In 2012 on the recommendation of my colleague Maria Carlton who is a best selling author and publisher, I purchased a book by Derek Mills The 10 Second Philosophy®.  Derek is known as The Standards Guy®

Derek’s book is about having standards instead of goals.  It is a very refreshing read and I have added his book to my recommended reading list.

For many years my focus has been about following rituals, what Derek calls standards.  I know that if I follow the right processes for me then the outcomes take care of themselves.

Is your focus on outcomes or processes, goals or standards, results or rituals?

Some people live in the past, stuck usually with intentions, feelings and a mindset about what has happened.  We can’t change the past.  We can view what has happened with different feelings and new eyes.  We can see failure as a learning opportunity for example rather than as a negative.

Some people live in the future, stuck usually with intentions, feelings and a mindset about what might happen.  We can’t guarantee the future.  We can vision what is possible and take one step at a time towards possibility.

The most successful and happy people who I know live in the present.  We can change the present.  We can control what happens within the sphere of what is in our control, our intentions, feelings, thoughts, and actions.  Sure it is important to have direction, goals, targets, to begin with the end in mind.  The trick though is to focus on the now.  This is what processes, standards or rituals can do for us.

So again I ask

What celebrations/ceremonies/rituals could you adopt/begin in your workplace that inspires/reminds/persuades people that they are genuinely appreciated?

Here are three suggestions

1) Send stars, never black holes

In the early 90’s I taught Peter Marshman’s Communication Magic program to hundreds of people. A key to the success of the program was teaching people to send stars never back holes in both sending and receiving messages. 

Typically stars are messages that promote high self esteem of receivers and the 
likelihood of personal best performance.

Examples are enthusiastic greetings, smiles, recognition of effort and achievements, compliments, being included, putting ourselves out for others, asking someone else for advice, showing genuine interest.

Typically black holes are messages that mean a likely drop in self esteem and the corresponding drop in personal performance. 

Examples are not saying hello or greeting people as though they barely exist, not saying thank you or not recognising other peopleʼs efforts, claiming the credit for someone elseʼs work, ignoring or excluding people, putting people down, criticism as opposed to constructive critique or feedforward, thinking our way is the only way and demonstrating this in our behaviour, having a closed mind.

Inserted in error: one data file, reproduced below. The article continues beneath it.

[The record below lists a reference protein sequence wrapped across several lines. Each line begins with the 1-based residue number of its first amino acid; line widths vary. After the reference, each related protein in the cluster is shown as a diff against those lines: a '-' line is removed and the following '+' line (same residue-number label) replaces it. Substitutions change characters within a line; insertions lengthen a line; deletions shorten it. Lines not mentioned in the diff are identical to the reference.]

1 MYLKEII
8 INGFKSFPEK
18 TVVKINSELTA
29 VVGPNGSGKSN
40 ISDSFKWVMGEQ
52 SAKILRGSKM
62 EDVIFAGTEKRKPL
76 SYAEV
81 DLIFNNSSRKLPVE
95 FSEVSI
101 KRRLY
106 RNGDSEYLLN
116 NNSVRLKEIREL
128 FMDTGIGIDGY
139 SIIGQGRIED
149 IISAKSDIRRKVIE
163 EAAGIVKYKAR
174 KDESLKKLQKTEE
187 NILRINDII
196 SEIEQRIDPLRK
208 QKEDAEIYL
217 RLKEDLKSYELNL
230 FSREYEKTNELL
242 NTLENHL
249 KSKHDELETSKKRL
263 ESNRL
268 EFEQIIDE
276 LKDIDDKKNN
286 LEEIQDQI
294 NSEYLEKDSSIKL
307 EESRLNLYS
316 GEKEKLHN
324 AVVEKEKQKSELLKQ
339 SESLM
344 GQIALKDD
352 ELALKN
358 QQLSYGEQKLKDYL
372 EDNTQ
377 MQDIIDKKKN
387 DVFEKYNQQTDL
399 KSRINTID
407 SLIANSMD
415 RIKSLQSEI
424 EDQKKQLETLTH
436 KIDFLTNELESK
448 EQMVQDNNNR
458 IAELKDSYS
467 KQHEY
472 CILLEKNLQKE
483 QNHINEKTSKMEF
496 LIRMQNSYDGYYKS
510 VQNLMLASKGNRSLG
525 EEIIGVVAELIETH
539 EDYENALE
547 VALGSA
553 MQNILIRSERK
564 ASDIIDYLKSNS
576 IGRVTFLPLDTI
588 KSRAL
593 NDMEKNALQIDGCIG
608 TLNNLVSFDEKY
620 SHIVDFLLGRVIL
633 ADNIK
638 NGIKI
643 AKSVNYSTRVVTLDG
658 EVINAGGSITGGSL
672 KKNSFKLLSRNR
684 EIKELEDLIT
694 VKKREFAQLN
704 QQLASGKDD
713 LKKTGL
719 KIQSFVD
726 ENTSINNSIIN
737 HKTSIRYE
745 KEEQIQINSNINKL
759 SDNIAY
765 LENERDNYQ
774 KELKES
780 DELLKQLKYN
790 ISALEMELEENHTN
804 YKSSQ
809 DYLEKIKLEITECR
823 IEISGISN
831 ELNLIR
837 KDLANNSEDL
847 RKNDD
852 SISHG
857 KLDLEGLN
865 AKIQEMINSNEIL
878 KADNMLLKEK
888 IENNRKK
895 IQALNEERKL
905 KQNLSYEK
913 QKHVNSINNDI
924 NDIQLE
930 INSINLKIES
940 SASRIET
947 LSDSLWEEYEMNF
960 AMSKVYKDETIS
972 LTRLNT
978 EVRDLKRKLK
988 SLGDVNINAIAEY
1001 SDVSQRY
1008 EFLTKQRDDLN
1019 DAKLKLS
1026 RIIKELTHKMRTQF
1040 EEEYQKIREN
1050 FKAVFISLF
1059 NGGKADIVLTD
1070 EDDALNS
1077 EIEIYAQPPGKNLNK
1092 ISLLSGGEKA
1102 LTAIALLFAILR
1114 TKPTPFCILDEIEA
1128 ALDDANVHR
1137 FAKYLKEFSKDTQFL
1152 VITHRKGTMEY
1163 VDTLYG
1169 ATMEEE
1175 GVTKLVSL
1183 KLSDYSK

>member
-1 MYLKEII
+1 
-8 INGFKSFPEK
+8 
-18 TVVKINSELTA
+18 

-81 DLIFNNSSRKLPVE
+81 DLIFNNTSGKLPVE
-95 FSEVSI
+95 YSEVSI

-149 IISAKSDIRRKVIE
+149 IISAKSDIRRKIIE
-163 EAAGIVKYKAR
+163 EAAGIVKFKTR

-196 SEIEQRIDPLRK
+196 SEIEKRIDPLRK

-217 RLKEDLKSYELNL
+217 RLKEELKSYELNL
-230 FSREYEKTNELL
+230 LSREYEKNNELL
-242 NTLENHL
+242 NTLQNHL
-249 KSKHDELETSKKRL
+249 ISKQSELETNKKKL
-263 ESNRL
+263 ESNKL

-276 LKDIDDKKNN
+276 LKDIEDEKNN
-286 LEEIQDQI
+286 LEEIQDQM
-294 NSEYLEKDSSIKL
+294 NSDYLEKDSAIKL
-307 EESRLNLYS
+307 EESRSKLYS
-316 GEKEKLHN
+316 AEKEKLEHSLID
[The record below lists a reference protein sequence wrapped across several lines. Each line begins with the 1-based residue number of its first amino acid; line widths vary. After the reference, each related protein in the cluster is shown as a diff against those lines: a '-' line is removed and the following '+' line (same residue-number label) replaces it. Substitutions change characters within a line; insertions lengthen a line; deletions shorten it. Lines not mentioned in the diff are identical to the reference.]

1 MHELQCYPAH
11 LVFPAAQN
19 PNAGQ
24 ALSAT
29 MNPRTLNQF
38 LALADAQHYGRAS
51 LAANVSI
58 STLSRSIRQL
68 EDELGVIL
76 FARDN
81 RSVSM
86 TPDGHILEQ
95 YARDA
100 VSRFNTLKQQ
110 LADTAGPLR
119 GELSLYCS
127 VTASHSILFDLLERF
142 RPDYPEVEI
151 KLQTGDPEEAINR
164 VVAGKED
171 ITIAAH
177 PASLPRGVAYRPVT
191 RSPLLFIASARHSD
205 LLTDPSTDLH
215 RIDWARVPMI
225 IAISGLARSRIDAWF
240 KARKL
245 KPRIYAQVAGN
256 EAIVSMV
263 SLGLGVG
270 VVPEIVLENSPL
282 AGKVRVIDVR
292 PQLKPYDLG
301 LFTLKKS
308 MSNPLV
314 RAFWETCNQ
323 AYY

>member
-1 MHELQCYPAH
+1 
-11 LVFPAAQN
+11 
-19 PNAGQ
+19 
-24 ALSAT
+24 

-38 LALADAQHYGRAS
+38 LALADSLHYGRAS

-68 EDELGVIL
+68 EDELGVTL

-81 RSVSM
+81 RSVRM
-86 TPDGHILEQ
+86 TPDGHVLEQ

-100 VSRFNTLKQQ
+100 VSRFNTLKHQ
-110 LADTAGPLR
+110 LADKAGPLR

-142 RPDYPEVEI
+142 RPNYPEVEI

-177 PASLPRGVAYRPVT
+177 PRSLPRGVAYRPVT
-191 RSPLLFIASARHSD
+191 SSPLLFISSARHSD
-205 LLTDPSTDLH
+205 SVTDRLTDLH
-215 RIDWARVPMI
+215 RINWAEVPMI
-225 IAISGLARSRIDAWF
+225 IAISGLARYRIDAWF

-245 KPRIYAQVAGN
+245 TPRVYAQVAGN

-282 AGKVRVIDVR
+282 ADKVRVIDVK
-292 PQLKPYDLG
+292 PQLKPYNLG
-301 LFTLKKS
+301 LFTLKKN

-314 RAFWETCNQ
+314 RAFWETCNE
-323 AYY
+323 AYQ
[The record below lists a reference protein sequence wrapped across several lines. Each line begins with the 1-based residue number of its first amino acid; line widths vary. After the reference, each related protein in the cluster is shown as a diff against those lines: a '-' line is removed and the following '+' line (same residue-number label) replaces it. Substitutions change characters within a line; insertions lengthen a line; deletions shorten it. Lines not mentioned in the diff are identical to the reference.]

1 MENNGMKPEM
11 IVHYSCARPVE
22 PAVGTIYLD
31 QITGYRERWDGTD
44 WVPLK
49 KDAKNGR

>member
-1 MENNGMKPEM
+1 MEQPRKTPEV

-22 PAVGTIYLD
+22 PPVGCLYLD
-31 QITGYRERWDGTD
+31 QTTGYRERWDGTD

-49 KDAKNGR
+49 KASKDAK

People must be empowered to deal with black holing or other inappropriate behaviour by responding to poor sending with the statement “I think thatʼs a black hole”

Conversely it is strongly encouraged that star behaviour be complimented with words such as “thanks for the star”, Thank You. You are a star”. 

2) Have regular appreciation and accountability conversations

The Double A Technique below is an example.

Ask: How are things going?

When you get a positive response:
Ask: How does that make you feel? 
(be quiet and pay attention) 
Then say, Great, Brilliant or whatever is appropriate. 
Then ask: Any other areas I can help you with? 
(be quiet and pay attention)

When you get a negative response
Ask: What happened? (be quiet and pay attention) 
Then Ask: What do you need to do to get back on track? 
(be quiet and pay attention) 
Then Ask: Is there anything I can do to help you? 
(be quiet and pay attention) 
Finally, Ask: Anything else? 
(be quiet and pay attention)

In this video I demonstrate the above technique 

A key to the success of all conversations is having tools that focus the conversation

Performance Possibility Plans and Role Clarity Statements are two such tools. There’s two short videos and further resources about these two here.

3) Ensure eight conversations are integral to daily life and work.

At the above link I reference The Appreciative Leader handbook. In the handbook I detail 8 conversations that enable celebration, ceremony, and rituals. Below is a snapshot.

Self-talk

Imagine the leader who announces to her team/community/constituents:

"I've heard myself say to myself lately that I haven't really connected with you on X.

I believe I can explain my intentions, feelings, and thoughts much better.

I'd really appreciate your help."

Do you feel/think most people would respond positively to such statements? I reckon most people would.